Friday marks the end of the first six-week summer session. That means that, aside from some final grading, I’ll be done with my summer TA work in just over 24 hours. Exciting. And, get this, I’ve managed to attend all 27 class meetings thus far without wearing the same shirt twice. I’ll also be able to make it these final two days without repeating a shirt. Isn’t that nifty? And yes, I kept track of that. I figured if I didn’t, I’d be liable to wear one or two shirts over and over and over and over again, without even realizing it. So kudos to me.
In more important news (if we should call it that), I’ve enjoyed being a part of this summer class. Quite surprisingly enjoyed it, actually. It’s a basic introduction to philosophy course, and it’s being taught by another grad student, but I’ve benefitted from it. Not in terms of learning the basic concepts and positions that are held in a variety of philosophical areas, but in solidifying some of my own beliefs. Sometimes it seems like the more I’ve studied something, the less certain I’ve become about what I think about it. Somehow, though, just by reflecting on the things being discussed in this introductory class, I’ve come to see some views as more obviously correct—or, obviously more correct—than I ever have before. I know few of you give a crap, but here are some of those things:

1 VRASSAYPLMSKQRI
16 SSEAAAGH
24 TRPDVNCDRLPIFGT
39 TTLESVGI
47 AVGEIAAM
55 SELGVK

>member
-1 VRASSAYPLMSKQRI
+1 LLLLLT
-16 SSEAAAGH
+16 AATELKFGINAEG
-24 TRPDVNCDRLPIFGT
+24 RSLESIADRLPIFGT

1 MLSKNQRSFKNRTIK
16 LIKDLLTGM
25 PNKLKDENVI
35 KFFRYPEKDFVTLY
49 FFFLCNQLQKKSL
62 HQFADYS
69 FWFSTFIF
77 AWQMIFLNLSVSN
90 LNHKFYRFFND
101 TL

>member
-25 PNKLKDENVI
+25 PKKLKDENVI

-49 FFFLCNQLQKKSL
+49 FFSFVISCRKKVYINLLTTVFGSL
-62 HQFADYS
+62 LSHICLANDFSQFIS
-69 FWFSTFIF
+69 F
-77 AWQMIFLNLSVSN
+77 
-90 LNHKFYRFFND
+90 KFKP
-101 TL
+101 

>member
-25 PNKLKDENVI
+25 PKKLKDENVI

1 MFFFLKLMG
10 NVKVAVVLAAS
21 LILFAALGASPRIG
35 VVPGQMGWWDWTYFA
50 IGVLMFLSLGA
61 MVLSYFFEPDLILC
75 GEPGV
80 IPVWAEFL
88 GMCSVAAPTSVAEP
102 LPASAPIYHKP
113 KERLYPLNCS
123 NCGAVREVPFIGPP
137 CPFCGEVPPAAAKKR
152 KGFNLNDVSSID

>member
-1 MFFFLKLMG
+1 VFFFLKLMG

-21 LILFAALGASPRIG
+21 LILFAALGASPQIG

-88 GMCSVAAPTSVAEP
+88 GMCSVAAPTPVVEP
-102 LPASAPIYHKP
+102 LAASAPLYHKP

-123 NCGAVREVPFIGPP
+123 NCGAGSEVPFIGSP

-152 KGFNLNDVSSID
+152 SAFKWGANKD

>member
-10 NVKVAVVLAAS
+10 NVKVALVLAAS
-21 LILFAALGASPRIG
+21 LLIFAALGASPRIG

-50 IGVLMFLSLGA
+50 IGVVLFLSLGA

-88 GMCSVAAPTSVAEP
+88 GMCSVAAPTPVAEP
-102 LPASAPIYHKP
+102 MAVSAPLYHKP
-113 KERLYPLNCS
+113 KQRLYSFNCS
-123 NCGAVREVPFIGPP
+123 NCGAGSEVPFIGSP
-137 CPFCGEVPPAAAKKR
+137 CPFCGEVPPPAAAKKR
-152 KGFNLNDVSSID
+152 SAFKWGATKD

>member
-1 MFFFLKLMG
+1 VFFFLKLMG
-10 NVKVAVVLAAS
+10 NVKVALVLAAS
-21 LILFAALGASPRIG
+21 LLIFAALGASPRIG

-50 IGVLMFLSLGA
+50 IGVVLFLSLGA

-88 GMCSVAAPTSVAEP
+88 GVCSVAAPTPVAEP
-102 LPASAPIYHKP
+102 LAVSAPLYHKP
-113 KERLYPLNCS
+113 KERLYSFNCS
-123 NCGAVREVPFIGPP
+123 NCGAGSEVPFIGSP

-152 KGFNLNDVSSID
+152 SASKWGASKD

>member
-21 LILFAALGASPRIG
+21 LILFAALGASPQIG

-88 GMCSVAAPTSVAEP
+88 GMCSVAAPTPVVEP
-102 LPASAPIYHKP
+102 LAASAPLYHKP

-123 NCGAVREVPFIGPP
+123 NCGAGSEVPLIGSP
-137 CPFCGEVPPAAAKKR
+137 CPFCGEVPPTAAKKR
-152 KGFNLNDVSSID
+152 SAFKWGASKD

I think the ethical notions of good and bad, right and wrong, and the like, are more intimately connected with aesthetics (beauty) than we typically suppose. This wasn’t a view discussed in the introductory course, but our class discussions got me thinking about things in a way that led me to reconsider this view. Think about it. When someone does something bad, even of seemingly little consequence or something that no one else knows about, why is it bad? Any appeal to tradition or authority (e.g. God) won’t help, because that’s just explaining why you’re convinced that the action in question is bad, not why it actually is bad. The consequences of that action? Maybe. But only if you think the action has negative consequences, and then we have to ask why those consequences are themselves bad. Another possible answer: “I don’t know why it’s bad, but I can just tell that it is bad!” That may very well be a sincere response, but I’m guessing that anyone who goes this route would, upon reflection, accept my proposal, which is this: because that action makes things—life, reality, the person himself, or whatever—less beautiful. (I use the term “beautiful” broadly, not just to refer to physical beauty.) That is, an action is bad because it diminishes or hinders beauty. Conversely, an action is good because it preserves or promotes beauty. Is it so crazy to link goodness and beauty? Why is love good? Because it’s wonderful! That is, because it’s beautiful! That is why it’s good! Isn’t that obvious enough? And why is torturing an animal for no reason whatsoever a bad thing? Because it’s ugly. It just is. And anyone who doesn’t see it as ugly is impaired, not just of a different opinion than us. Such a person doesn’t understand something about the matter, something true. That’s what I think. And so far as I can tell, the only reason to say that anything is good or right is because it adds to or preserves beauty, at least in the long run. In fact, the more I think about it, the less I can understand the notion of goodness without it being an aesthetic matter.